After featuring many very modern maps on Mapping London thus far, it was a pleasure to hear about the Grand Map of London, produced by a small bespoke mapping company...
The above image is a small extract of a Wellington's Travel Map of Central London. This gorgeous map accurately represents modern London, but has been beautifully rendered in the cartographic styles of the 1800's with some 3D graphic elements as well. Should you be interested in purchasing this 46 x 104 cm piece of art, visit:
This is a most decidedly dated reference for pop culture, but a great movie for making explicit the idea that the way we speak is connected to where we've lived (also a good clip to show class differences as well as gender norms). The clip highlights many principles and patterns for understanding the geography of languages.
"Walk along the streets of London and it’s not uncommon to hear a variety of langauges jostling for space in your eardrums. Step inside a tube carriage on the underground and the story is no different.
Oliver O’Brien, researcher in geovisualisation and web mapping at University College London’s department of geography, has created a map showing what the most common second language (after English) is at certain tube stops across the capital.
Using a map of tube journeys and busy stations that he had previously created, O’Brien used 2011 Census data to add the second most commonly spoken language that people who live nearby speak."
This map is an excellent way to introduce the concept of ethnic neighborhoods and show how they spatially form and what ties them together. This other article shows how the spatial arrangement of London's population has changed from 1939 to today.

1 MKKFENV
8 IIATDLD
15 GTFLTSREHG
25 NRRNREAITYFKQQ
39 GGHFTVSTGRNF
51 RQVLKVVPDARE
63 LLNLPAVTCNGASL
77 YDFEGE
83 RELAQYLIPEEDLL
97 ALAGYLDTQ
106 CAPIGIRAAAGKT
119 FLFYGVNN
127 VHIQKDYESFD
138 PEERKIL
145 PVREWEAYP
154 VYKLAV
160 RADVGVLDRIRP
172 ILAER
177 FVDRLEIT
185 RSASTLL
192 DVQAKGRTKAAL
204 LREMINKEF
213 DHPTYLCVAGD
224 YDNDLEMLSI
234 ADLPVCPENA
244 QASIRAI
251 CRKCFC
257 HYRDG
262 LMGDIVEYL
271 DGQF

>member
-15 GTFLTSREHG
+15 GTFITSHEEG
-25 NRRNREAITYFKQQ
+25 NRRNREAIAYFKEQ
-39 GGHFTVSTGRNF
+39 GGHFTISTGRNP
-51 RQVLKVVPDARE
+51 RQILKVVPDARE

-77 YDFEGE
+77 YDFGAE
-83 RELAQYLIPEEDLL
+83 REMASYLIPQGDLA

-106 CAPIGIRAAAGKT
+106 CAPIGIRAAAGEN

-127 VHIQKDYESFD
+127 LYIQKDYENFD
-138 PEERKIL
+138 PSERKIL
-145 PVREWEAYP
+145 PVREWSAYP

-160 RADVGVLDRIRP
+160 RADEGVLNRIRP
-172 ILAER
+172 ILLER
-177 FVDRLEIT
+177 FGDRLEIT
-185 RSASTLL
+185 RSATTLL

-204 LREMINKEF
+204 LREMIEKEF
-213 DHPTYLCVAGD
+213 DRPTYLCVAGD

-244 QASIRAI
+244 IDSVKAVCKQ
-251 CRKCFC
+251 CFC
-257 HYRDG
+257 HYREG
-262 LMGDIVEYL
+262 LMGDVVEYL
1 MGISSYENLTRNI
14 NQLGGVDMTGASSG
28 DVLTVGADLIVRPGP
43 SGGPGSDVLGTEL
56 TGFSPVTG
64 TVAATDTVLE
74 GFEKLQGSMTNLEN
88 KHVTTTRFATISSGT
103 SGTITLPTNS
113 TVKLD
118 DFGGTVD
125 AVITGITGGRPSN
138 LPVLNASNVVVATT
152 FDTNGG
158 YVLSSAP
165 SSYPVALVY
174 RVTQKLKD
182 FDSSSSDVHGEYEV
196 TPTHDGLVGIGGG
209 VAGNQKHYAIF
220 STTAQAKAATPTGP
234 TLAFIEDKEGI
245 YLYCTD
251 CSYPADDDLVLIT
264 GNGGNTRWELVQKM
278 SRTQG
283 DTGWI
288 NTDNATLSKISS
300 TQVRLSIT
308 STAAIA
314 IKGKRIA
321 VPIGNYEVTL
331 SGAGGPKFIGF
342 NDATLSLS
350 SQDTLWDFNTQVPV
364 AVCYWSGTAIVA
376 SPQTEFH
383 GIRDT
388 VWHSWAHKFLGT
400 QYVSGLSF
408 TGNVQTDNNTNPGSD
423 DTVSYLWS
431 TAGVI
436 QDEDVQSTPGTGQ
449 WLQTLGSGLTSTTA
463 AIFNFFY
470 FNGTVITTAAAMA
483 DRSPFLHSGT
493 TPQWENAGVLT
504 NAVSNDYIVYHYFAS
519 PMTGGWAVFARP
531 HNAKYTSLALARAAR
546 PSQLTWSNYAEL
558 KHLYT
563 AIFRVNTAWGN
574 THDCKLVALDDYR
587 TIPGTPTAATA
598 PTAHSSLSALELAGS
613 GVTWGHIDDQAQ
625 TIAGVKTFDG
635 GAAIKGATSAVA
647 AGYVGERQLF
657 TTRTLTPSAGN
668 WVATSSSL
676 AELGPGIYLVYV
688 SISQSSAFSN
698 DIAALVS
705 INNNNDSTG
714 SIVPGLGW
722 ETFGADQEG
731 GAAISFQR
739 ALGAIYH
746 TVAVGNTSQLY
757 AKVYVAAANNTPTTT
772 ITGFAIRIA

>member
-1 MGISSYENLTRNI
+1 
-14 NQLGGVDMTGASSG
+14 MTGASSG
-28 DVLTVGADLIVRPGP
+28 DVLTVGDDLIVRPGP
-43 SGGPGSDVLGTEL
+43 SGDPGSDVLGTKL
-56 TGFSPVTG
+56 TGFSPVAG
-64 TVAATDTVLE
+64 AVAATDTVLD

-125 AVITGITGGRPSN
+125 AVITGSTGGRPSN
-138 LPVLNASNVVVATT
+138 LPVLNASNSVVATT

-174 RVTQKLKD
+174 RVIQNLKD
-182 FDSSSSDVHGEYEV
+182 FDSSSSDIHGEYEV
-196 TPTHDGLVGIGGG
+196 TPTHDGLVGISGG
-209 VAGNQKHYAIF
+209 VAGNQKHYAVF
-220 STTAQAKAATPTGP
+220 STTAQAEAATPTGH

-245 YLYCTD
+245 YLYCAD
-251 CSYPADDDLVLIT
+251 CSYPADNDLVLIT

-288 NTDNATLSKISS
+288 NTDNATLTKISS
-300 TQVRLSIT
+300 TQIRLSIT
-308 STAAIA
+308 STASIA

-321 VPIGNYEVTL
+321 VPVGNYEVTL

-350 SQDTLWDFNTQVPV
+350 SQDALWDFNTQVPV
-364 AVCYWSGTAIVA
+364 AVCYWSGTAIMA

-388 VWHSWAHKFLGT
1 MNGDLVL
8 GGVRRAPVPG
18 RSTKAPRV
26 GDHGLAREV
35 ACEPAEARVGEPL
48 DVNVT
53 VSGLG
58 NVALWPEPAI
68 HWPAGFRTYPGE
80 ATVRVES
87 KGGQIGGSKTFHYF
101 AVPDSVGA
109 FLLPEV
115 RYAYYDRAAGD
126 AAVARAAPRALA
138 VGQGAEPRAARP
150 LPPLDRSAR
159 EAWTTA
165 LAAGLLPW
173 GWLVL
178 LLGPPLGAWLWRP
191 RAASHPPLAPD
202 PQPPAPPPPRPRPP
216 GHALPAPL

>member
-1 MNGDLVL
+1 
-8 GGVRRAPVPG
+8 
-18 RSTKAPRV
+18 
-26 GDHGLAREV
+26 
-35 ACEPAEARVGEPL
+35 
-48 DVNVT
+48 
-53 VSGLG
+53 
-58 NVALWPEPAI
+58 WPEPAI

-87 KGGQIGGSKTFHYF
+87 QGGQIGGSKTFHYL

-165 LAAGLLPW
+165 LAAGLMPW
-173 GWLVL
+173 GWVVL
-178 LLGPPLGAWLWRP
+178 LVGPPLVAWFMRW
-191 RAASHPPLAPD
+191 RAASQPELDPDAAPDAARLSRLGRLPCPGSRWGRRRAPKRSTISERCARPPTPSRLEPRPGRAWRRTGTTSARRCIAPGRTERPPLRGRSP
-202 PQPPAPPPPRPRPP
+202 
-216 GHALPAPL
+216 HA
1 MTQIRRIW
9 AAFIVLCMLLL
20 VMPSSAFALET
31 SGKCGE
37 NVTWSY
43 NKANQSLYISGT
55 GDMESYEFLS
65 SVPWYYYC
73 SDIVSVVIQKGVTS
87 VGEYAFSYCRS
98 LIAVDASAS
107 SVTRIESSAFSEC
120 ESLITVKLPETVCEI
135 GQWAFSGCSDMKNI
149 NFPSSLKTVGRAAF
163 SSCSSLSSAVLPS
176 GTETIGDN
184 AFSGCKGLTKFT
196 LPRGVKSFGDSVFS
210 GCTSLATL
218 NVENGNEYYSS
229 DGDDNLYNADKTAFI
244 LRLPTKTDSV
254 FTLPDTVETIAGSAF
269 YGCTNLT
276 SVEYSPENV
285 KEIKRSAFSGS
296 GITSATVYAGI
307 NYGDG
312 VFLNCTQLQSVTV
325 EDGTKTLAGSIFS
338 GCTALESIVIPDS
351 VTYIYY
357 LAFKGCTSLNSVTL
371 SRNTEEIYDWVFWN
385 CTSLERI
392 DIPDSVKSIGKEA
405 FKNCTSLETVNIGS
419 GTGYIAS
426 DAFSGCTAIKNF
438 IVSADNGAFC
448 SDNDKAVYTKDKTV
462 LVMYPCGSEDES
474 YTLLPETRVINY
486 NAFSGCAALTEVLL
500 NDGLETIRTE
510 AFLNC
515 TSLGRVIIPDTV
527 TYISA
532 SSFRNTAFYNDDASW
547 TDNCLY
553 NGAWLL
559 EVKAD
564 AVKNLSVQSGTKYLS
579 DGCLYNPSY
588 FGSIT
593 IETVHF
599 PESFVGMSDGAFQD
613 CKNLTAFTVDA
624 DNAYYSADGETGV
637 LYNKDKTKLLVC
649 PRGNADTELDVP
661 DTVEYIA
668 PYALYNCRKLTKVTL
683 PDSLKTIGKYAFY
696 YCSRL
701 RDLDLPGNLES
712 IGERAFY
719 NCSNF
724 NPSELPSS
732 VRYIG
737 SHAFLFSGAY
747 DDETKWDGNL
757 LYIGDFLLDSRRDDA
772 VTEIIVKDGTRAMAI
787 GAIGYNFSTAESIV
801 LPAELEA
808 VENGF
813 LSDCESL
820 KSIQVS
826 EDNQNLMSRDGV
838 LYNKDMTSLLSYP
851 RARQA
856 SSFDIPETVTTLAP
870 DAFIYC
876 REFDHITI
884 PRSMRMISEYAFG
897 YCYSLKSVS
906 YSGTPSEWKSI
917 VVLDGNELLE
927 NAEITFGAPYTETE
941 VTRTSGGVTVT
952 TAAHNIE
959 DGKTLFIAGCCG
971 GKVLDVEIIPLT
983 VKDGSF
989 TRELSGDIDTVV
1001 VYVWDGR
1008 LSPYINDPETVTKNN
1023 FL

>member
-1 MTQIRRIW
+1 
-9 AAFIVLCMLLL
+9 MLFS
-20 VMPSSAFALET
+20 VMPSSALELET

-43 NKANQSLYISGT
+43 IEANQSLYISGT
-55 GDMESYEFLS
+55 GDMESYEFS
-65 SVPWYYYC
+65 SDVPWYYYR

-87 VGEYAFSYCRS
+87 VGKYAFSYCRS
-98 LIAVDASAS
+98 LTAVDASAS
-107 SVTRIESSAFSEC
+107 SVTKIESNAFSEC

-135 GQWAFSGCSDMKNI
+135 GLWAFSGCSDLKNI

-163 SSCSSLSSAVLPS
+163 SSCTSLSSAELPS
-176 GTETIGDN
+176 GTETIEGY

|Suggested by Thomas Schmeling|
Twenty kilometers (12 miles) from England’s Kent and Essex coasts, the world’s largest offshore wind farm has started harvesting the breezes over the sea. Located in the Thames Estuary, where the River Thames meets the North Sea, the London Array has a maximum generating power of 630 megawatts (MW), enough to supply as many as 500,000 homes.
The wind farm became fully operational on April 8, 2013. Twenty days later, the Operational Land Imager (OLI) on the Landsat 8 satellite captured this image of the area. The second image is a closeup of the area marked by the white box in the top image. White points in the second image are the wind turbines; a few boat wakes are also visible. The sea is discolored by light tan sediment—spring runoff washed out by the Thames.
If you can't go to London and take the Warner Bros. studio tour, this is the next best thing: Diagon Alley in Street View. This is some mapping to inspire your Harry Potter fans and possibly tie some English Language Arts will geospatial tools.
This map is just overwhelming when you consider that each data point represents a bomb dropped on the city.
Just a few weeks ago, warnings were flying thick and fast that the Olympic Games would reduce London to chaos, jamming the capital's roads and clogging up its aging transport system.
The Olympic Games have had a very uneven impact on the various neighborhoods of London. Many businesses that cater to tourists on the western end of London have not seen the typical crowds for a regular summer, much less a summer that was so highly anticipated. The majority of the neighborhood renovation projects were carried out on the East End. So the question: "are the Olympics an economic success for London?" is not one with a simple, straightforward answer.
London and the City of London are the same political and territorial entity right? Of course not. Why have something simple when we can have a rich archaic legacy with a fascinating (albeit convoluted) history. Here’s a great political geography lesson just in time for the Olympic Ceremonies.
More than 75,000 firms that have helped to deliver London's Olympic Games are fighting a 12-year gagging order preventing them from talking about the work they have done, it emerged last night.
London has undergone important urban projects that have transformed the numerous parts of the city. These massive investments are now being questioned as some observers are skeptical as to whether or not their will be an adequate return on investment.